Aesthetics as grammar : Wittgenstein and post-analytic philosophy of art

Detta är en avhandling från Uppsala : Acta Universitatis Upsaliensis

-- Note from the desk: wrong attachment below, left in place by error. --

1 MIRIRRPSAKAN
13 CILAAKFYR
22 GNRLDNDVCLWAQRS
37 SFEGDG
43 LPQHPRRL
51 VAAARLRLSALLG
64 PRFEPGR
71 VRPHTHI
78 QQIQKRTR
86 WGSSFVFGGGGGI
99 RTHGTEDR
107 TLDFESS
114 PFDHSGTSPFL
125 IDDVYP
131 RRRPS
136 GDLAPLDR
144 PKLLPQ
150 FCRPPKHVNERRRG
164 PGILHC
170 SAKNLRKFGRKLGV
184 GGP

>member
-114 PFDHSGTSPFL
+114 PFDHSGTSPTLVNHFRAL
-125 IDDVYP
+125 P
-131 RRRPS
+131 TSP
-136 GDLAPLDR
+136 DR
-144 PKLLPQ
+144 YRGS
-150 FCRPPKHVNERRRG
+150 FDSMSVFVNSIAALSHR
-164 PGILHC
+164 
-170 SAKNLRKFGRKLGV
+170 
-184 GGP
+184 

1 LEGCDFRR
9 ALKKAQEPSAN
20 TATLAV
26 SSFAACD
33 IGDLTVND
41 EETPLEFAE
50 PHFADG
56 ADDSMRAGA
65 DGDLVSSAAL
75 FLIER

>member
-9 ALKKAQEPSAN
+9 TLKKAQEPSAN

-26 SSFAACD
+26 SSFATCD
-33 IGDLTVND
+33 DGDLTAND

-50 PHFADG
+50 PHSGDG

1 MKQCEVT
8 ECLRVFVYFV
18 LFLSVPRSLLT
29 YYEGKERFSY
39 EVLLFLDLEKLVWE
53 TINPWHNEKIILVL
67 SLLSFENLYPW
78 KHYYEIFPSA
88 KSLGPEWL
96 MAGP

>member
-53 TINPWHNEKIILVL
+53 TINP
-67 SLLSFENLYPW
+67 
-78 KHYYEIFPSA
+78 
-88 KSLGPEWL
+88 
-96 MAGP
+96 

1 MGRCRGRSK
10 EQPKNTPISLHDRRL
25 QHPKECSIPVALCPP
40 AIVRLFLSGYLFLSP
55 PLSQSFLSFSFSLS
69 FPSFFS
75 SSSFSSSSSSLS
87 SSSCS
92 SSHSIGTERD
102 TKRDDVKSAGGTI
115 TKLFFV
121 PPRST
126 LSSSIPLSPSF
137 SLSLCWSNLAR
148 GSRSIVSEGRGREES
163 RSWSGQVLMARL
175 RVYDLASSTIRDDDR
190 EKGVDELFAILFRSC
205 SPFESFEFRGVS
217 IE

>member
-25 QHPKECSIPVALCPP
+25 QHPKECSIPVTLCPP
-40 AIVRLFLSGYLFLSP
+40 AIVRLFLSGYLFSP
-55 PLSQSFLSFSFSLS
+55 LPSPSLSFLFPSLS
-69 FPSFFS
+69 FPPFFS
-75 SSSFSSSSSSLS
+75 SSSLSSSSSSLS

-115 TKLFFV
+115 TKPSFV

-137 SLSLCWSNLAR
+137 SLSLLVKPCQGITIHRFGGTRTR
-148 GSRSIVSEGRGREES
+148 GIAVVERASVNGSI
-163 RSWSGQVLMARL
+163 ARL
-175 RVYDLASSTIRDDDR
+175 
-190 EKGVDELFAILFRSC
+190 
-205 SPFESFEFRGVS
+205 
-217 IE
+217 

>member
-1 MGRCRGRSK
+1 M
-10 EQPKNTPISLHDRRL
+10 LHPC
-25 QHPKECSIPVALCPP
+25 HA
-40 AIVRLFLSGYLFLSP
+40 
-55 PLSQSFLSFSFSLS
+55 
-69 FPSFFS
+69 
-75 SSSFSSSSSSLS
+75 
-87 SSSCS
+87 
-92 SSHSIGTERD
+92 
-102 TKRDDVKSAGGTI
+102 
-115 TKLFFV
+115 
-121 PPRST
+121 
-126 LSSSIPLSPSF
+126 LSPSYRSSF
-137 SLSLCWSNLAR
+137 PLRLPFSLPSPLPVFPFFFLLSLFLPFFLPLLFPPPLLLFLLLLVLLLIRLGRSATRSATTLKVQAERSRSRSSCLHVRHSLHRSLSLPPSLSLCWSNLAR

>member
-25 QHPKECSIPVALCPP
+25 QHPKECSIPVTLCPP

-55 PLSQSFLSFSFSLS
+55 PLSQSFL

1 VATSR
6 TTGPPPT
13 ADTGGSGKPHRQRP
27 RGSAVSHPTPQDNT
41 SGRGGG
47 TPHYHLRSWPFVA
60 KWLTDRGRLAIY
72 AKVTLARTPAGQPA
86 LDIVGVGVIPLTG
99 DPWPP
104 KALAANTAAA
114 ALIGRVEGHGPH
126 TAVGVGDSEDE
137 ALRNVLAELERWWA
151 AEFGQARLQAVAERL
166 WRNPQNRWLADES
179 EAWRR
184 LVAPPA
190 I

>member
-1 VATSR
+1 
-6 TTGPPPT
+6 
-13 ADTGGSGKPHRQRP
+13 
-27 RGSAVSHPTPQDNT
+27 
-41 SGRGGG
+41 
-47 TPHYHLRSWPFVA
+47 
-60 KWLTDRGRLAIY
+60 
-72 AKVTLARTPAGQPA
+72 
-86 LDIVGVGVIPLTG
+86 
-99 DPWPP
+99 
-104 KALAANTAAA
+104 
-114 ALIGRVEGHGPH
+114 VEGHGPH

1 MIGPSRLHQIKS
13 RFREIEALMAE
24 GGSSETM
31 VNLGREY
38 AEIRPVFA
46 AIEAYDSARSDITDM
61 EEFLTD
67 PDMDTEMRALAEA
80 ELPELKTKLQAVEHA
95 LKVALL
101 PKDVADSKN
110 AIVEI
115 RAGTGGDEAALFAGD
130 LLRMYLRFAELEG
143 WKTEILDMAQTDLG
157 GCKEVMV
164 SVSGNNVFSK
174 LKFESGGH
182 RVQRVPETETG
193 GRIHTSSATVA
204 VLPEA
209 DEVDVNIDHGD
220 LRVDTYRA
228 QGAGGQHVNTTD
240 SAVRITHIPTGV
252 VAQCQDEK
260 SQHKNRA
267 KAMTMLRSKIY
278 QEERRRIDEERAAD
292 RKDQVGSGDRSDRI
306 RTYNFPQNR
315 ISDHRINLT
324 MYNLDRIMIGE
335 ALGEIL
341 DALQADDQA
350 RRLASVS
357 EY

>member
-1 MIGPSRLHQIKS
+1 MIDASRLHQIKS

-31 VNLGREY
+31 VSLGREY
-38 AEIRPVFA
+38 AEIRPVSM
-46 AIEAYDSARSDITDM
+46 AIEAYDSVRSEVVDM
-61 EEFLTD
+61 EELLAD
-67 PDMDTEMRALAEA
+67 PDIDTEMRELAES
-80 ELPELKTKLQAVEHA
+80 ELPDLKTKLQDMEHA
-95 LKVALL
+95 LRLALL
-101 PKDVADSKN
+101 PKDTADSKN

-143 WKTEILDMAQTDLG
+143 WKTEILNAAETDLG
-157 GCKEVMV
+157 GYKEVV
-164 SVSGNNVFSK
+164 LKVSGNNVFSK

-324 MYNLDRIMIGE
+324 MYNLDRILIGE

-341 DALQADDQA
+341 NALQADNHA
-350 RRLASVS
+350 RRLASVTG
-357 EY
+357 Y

Sammanfattning: This work attempts to assess the significance of Ludwig Wittgenstein's later thought for philosophical aesthetics, both by showing its direct relevance and by criticizing certain prevalent misunderstandings of it. Chapter one deals with the application to philosophical aesthetics of the idea that philosophy is concerned with a grammatical investigation, which means clarification of concepts as well as therapeutical analysis of various philosophical diseases. This conception is developed with reference to Ben Tilghman's and Stanley Cavell's work, and it is contrasted to the prevailing understanding of Wittgenstein within analytic aesthetics. In the following chapters this approach is brought to bear on some central problems in philosophical aesthetics.The second chapter discusses and criticizes Arthur Danto's idea that a theory-dependent interpretation would be required for a thing to be "transfigured" into a work of art. Wittgenstein's remarks on aspect perception will be used to counter these claims and help us get a clearer view of the problems at issue.Chapter three shows how Wittgenstein's appeal to "aesthetic reactions" can offer an alternative to such an interpretive view of understanding. The first part of the chapter deals with the relation of the notion of aesthetic reactions to that of "primitive reactions", the appeal to which has a central but frequently misunderstood role in Wittgenstein's later philosophy. The second part is devoted to showing how aesthetic reactions are involved in our traffic with art. The fourth chapter explores the close connection between understanding art and understanding human beings, which is highlighted through the idea of an "attitude" (Einstellung). Understanding this kind of attitude proves to be of utmost importance if we want to describe how the nature of our involvement with works of art is similar to our relations to persons. Thus chapters three and four attempt to show that the problem of understanding is practical in its nature, having to do with how we can come to react to objects as works of art and how they can come to play an important role in our lives and be objects of attitudes typical of our relation to art.

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